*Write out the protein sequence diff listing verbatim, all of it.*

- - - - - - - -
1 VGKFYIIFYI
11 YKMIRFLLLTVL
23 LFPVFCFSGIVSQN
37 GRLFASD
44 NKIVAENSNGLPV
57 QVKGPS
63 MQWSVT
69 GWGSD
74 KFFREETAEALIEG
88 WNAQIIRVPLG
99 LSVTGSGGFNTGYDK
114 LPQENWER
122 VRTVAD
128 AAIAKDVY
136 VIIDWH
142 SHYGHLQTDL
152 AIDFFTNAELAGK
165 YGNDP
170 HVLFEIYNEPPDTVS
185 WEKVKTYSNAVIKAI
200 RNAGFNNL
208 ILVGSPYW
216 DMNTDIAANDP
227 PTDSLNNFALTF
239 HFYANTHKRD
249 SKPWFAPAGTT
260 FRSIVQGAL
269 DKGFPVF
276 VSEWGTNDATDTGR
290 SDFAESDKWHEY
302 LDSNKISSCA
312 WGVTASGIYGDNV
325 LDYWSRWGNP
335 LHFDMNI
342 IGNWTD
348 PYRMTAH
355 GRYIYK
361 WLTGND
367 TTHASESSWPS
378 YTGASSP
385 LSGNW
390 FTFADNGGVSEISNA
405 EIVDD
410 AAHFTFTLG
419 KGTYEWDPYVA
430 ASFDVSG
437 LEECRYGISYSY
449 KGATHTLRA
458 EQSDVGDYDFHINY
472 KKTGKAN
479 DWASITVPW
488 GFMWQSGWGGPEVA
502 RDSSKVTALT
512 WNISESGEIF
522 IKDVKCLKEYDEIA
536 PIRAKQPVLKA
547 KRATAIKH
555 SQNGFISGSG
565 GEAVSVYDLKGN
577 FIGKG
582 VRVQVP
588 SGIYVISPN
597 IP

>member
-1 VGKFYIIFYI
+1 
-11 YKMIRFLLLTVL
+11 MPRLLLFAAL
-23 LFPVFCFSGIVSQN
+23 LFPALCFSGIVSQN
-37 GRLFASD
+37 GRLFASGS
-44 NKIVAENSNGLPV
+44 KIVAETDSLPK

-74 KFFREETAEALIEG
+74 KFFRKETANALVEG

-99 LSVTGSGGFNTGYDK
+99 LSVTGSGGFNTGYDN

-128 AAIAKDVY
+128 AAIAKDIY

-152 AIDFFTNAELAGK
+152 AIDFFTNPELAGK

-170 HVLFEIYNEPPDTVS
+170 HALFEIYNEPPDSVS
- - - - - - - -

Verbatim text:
1 VGKFYIIFYI
11 YKMIRFLLLTVL
23 LFPVFCFSGIVSQN
37 GRLFASD
44 NKIVAENSNGLPV
57 QVKGPS
63 MQWSVT
69 GWGSD
74 KFFREETAEALIEG
88 WNAQIIRVPLG
99 LSVTGSGGFNTGYDK
114 LPQENWER
122 VRTVAD
128 AAIAKDVY
136 VIIDWH
142 SHYGHLQTDL
152 AIDFFTNAELAGK
165 YGNDP
170 HVLFEIYNEPPDTVS
185 WEKVKTYSNAVIKAI
200 RNAGFNNL
208 ILVGSPYW
216 DMNTDIAANDP
227 PTDSLNNFALTF
239 HFYANTHKRD
249 SKPWFAPAGTT
260 FRSIVQGAL
269 DKGFPVF
276 VSEWGTNDATDTGR
290 SDFAESDKWHEY
302 LDSNKISSCA
312 WGVTASGIYGDNV
325 LDYWSRWGNP
335 LHFDMNI
342 IGNWTD
348 PYRMTAH
355 GRYIYK
361 WLTGND
367 TTHASESSWPS
378 YTGASSP
385 LSGNW
390 FTFADNGGVSEISNA
405 EIVDD
410 AAHFTFTLG
419 KGTYEWDPYVA
430 ASFDVSG
437 LEECRYGISYSY
449 KGATHTLRA
458 EQSDVGDYDFHINY
472 KKTGKAN
479 DWASITVPW
488 GFMWQSGWGGPEVA
502 RDSSKVTALT
512 WNISESGEIF
522 IKDVKCLKEYDEIA
536 PIRAKQPVLKA
547 KRATAIKH
555 SQNGFISGSG
565 GEAVSVYDLKGN
577 FIGKG
582 VRVQVP
588 SGIYVISPN
597 IP

>member
-1 VGKFYIIFYI
+1 
-11 YKMIRFLLLTVL
+11 MPRLLLFAAL
-23 LFPVFCFSGIVSQN
+23 LFPALCFSGIVSQN
-37 GRLFASD
+37 GRLFASGS
-44 NKIVAENSNGLPV
+44 KIVAETDSLPK

-74 KFFREETAEALIEG
+74 KFFRKETANALVEG

-99 LSVTGSGGFNTGYDK
+99 LSVTGSGGFNTGYDN

-128 AAIAKDVY
+128 AAIAKDIY

-152 AIDFFTNAELAGK
+152 AIDFFTNPELAGK

-170 HVLFEIYNEPPDTVS
+170 HALFEIYNEPPDSVS